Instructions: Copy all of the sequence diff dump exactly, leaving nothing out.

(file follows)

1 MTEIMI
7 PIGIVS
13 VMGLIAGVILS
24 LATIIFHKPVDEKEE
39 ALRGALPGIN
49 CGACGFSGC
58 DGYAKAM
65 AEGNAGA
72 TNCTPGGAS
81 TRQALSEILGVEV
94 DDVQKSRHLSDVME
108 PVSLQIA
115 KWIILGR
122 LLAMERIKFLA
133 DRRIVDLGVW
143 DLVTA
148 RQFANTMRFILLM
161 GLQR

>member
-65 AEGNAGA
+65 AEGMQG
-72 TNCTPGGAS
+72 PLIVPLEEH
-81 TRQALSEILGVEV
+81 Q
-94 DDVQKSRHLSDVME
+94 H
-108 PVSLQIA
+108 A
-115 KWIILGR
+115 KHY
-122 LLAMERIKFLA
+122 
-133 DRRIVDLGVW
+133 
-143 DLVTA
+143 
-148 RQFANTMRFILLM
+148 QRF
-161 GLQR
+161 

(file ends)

1 MTEIMI
7 PIGIVS
13 VMGLIAGVILS
24 LATIIFHKPVDEKEE
39 ALRGALPGIN
49 CGACGFSGC
58 DGYAKAM
65 AEGNAGA
72 TNCTPGGAS
81 TRQALSEILGVEV
94 DDVQKSRHLSDVME
108 PVSLQIA
115 KWIILGR
122 LLAMERIKFLA
133 DRRIVDLGVW
143 DLVTA
148 RQFANTMRFILLM
161 GLQR

>member
-65 AEGNAGA
+65 AEGMQG
-72 TNCTPGGAS
+72 PLIVPLEEH
-81 TRQALSEILGVEV
+81 Q
-94 DDVQKSRHLSDVME
+94 H
-108 PVSLQIA
+108 A
-115 KWIILGR
+115 KHY
-122 LLAMERIKFLA
+122 
-133 DRRIVDLGVW
+133 
-143 DLVTA
+143 
-148 RQFANTMRFILLM
+148 QRF
-161 GLQR
+161 